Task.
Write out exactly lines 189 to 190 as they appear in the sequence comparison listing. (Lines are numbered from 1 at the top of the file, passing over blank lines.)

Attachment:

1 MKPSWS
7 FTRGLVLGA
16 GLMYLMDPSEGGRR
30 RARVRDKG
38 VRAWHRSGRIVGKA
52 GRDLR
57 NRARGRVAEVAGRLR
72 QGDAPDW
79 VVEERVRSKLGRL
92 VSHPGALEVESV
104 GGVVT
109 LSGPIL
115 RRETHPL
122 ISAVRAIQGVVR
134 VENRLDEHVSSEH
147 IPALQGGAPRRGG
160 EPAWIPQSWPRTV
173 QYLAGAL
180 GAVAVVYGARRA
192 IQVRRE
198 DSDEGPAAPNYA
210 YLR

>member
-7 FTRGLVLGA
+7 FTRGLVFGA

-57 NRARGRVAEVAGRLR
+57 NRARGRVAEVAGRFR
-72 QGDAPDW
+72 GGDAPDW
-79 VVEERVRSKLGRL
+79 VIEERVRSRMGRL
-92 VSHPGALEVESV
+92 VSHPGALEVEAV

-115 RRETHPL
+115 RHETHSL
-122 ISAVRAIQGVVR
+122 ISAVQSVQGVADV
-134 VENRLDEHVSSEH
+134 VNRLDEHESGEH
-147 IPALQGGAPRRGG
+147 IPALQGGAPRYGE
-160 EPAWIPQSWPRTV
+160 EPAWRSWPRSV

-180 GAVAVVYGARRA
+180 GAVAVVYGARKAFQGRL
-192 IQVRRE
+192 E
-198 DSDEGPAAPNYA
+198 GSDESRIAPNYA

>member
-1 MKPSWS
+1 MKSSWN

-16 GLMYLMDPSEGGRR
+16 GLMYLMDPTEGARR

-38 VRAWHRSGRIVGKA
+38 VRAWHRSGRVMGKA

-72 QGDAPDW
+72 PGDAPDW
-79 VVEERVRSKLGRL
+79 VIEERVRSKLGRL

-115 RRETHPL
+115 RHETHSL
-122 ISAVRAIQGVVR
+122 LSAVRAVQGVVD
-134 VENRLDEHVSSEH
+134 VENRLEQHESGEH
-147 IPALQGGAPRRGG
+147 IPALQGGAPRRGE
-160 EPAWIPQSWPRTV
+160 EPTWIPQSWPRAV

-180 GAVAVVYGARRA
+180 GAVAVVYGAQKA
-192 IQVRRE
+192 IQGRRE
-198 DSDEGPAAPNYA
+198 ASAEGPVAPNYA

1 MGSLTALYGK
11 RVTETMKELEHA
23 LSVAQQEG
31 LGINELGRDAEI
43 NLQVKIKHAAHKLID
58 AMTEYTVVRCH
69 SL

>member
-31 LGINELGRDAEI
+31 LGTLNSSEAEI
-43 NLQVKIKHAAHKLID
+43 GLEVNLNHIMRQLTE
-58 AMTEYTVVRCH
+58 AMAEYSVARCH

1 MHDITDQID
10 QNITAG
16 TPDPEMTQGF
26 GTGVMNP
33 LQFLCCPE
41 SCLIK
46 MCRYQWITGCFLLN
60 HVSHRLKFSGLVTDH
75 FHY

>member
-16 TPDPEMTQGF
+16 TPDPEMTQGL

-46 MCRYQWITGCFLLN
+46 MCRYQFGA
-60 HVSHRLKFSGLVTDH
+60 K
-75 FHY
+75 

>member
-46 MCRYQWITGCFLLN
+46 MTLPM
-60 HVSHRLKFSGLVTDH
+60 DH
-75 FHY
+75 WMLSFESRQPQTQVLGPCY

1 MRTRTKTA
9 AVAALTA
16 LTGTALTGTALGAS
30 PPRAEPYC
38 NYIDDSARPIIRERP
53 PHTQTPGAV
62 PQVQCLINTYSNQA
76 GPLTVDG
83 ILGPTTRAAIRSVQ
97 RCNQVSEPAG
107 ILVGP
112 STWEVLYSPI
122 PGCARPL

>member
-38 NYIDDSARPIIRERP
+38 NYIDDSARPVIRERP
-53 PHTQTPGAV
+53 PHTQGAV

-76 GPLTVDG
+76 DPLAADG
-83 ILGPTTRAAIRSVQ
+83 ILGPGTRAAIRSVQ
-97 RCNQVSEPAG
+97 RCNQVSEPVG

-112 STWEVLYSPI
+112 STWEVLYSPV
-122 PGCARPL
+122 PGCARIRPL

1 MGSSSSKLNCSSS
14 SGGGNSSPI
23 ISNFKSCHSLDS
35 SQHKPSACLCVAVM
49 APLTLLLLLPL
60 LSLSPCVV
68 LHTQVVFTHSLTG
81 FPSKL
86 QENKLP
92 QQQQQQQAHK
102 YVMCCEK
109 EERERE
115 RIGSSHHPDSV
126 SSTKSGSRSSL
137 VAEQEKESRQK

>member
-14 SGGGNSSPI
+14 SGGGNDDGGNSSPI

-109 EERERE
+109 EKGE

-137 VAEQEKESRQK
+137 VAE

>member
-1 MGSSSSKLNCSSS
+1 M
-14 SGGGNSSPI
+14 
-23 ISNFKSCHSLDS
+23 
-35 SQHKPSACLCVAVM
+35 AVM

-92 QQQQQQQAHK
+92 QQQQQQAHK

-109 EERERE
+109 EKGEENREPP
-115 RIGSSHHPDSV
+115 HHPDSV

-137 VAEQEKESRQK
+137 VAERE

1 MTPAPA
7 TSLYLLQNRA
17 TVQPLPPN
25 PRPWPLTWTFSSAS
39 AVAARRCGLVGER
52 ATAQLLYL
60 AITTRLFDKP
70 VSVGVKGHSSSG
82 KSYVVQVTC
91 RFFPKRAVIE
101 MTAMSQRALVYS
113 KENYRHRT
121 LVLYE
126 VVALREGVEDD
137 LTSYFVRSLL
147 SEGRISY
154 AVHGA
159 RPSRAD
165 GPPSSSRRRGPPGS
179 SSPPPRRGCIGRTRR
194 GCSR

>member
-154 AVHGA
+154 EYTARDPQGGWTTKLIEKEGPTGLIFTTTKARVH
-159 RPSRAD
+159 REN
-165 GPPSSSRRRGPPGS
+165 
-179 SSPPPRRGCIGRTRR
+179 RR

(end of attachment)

60 AITTRLFDKP
70 VSVGVKGHSSSG